¶11 Probable cause exists if the facts and circumstances within the arresting officer's knowledge and of which he had reasonably trustworthy information are sufficient to warrant a prudent man in believing that an offense had been or was being committed. 22 O.S.Supp. 1982 § 196 [22-196]; Castleberry v. State, 678 P.2d 720 (Okl.Cr. 1984). Appellant contends that since there was no direct evidence at the time of arrest to connect him to the crime, probable cause could not be established. Although direct evidence is sometimes cited in support thereof, it certainly is not required to prove probable cause. Similarly, circumstantial evidence may be used to prove guilt beyond a reasonable doubt. Luker v. State, 552 P.2d 715 (Okl.Cr. 1976). We find no error.
¶12 As a subproposition of the previous assignments, appellant argues that his statements to the police and physical evidence obtained thereby were products of an illegal arrest and should have been suppressed at trial. Having previously found his arrest to have been legally made, this assignment is without merit.
¶13 Appellant next asserts that his inculpatory statements to the police and the evidence obtained therefrom should have been suppressed as being obtained in violation of due process and 10 O.S. 1981 §§ 1107 [10-1107] and 1109. He complains that he was held for interrogation without being brought before a judge as required by 10 O.S. 1981 § 1107 [10-1107]. Appellant's assignment is not specific on this point, but the record does indicate that the day of the arrest was a Saturday. The officer who interrogated appellant testified that until after he spoke with DeVooght on Saturday between 3:00 and 4:00 p.m., he was only being held as a material witness.
¶14 A memorandum from the Presiding District Judge to the police department was introduced which gave directives for the handling of juveniles in police custody. These directives were in compliance with 10 O.S. 1981 § 1107 [10-1107], and the police apparently attempted to follow them in appellant's case.
¶15 Being a Saturday, it appears that a district judge was difficult to contact. But, appellant was admitted to the Oklahoma County Juvenile Detention Home within the hour following being interviewed on the afternoon of October 2. The sequence of events is not well presented in the record. It appears, however, that he was not delayed from being admitted to the [722 P.2d 710] juvenile center for the purpose of interrogation and our review does not reveal a violation of the pertinent statute.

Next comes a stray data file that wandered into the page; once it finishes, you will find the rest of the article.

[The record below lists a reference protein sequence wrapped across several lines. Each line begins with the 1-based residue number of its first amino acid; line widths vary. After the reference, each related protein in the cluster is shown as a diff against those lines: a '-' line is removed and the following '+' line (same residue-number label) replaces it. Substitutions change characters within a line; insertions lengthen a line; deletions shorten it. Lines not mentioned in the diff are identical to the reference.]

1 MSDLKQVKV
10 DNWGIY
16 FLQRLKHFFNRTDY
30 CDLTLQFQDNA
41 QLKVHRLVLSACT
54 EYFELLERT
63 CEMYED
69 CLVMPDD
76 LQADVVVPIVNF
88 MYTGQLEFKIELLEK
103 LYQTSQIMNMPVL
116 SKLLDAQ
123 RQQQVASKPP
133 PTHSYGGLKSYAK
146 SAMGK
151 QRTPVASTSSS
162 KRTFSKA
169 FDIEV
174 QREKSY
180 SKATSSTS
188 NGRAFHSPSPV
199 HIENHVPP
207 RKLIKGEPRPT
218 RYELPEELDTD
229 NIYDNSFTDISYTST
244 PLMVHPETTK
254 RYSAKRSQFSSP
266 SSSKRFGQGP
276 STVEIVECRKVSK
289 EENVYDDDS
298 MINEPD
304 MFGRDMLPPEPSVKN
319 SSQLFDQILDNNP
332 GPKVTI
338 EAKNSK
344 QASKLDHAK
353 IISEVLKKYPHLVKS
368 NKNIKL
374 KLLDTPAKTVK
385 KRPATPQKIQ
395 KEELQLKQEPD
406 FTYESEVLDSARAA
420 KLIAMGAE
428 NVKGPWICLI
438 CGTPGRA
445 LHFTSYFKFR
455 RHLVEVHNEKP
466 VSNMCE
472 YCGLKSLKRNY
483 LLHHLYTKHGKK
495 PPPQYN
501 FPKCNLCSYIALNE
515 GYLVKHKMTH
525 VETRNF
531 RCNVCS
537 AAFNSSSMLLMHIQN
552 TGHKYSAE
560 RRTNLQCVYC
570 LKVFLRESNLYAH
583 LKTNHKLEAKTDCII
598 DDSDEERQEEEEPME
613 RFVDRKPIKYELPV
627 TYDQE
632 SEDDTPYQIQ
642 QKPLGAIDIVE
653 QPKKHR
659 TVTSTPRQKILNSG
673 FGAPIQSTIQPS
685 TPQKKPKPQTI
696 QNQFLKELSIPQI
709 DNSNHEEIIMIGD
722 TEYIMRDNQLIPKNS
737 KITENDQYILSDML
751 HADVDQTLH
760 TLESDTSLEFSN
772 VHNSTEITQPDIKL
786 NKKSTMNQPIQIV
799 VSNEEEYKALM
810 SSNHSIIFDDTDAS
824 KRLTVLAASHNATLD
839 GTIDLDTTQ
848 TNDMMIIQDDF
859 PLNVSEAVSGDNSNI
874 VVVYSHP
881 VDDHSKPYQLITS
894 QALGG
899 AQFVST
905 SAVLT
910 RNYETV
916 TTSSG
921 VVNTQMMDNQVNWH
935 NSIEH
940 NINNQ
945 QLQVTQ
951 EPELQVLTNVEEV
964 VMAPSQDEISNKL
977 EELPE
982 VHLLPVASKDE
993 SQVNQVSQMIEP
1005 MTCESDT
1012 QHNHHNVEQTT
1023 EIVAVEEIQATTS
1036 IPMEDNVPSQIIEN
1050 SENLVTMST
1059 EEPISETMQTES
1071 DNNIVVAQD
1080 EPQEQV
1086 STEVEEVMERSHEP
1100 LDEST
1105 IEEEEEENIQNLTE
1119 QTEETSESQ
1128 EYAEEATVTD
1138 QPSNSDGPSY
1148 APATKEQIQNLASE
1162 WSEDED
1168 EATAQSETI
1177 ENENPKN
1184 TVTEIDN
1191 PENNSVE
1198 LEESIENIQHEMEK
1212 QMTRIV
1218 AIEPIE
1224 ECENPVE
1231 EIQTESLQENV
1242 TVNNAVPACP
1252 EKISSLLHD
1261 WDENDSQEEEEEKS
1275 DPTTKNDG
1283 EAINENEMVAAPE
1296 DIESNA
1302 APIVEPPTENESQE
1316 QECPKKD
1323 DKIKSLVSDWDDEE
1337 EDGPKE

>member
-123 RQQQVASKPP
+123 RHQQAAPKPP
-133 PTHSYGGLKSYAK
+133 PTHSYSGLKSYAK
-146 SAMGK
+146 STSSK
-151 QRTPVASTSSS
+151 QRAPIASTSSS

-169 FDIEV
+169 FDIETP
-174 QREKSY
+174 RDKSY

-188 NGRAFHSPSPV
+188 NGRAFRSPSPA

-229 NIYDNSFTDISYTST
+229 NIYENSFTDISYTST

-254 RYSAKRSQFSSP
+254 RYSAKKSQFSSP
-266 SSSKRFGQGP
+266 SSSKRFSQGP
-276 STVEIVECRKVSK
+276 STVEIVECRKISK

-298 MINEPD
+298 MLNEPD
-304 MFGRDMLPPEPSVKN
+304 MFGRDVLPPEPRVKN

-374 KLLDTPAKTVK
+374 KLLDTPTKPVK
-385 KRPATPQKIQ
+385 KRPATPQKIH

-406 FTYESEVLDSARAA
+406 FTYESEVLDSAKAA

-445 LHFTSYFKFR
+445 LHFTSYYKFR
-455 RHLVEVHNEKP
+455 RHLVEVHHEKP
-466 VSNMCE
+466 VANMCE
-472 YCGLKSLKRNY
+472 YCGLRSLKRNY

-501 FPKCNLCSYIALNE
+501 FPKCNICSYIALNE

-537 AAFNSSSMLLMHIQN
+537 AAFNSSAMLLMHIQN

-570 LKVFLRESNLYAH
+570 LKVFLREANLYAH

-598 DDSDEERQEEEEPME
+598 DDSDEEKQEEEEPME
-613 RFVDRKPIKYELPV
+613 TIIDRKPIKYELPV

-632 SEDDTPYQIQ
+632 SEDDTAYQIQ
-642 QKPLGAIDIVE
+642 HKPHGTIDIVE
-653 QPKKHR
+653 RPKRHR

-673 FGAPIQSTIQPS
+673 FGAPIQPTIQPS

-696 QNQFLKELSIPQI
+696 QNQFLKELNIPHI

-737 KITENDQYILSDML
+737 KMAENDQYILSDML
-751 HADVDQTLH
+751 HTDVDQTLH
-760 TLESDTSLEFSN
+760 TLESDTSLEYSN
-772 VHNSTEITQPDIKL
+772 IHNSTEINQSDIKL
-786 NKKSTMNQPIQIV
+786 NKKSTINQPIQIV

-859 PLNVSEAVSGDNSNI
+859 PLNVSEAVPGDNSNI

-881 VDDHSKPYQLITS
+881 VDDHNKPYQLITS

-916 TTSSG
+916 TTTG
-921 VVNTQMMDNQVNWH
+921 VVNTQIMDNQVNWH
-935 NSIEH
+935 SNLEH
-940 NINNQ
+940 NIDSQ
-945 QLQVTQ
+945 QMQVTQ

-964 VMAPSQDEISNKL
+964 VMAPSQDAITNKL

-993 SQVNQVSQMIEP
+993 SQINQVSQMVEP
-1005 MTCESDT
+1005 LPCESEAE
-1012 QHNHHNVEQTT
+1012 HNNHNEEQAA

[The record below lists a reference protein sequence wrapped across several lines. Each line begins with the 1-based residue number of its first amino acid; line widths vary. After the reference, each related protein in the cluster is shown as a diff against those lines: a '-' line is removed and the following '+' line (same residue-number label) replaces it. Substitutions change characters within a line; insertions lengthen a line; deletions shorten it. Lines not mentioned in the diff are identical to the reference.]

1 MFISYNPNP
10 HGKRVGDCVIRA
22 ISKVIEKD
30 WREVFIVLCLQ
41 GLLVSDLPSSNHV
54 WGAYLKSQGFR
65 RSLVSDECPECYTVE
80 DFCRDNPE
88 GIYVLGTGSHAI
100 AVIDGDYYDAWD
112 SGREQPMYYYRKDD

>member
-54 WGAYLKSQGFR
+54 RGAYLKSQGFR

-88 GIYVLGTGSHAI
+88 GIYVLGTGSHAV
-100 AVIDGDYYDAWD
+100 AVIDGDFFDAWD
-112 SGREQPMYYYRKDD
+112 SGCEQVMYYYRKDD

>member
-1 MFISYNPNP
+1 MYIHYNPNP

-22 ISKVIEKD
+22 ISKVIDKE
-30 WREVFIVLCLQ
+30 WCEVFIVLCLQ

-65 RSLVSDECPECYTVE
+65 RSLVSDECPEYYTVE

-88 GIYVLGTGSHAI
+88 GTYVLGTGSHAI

¶16 Title 10 O.S. 1981 § 1109 [10-1109], prohibits admission of statements of children into evidence unless the questioning is done in the presence of the child's parent, guardian, or custodian and the child and parent are first advised of their rights. Appellant and his mother were given a rights waiver form which they each read and signed before interrogation. The form stated the Miranda
¶17 We do not find a violation of the statute or due process. J.A.M. v. State, 598 P.2d 1207 (Okl.Cr. 1979). The officers who interrogated appellant testified that both DeVooght and his mother appeared lucid; neither appeared intoxicated. Neither complained to the officers they could not understand the form. One officer told the pair that he could not discuss the case with them unless they signed it. The waiver form acknowledges that appellant and his mother understood the form and were not coerced to sign it. He also complains that he and his mother were not able to privately confer prior to signing the waiver. But, it appears that neither requested privacy. C.S.M. v. State, 599 P.2d 426 (Okl.Cr. 1979). This assignment of error is without merit.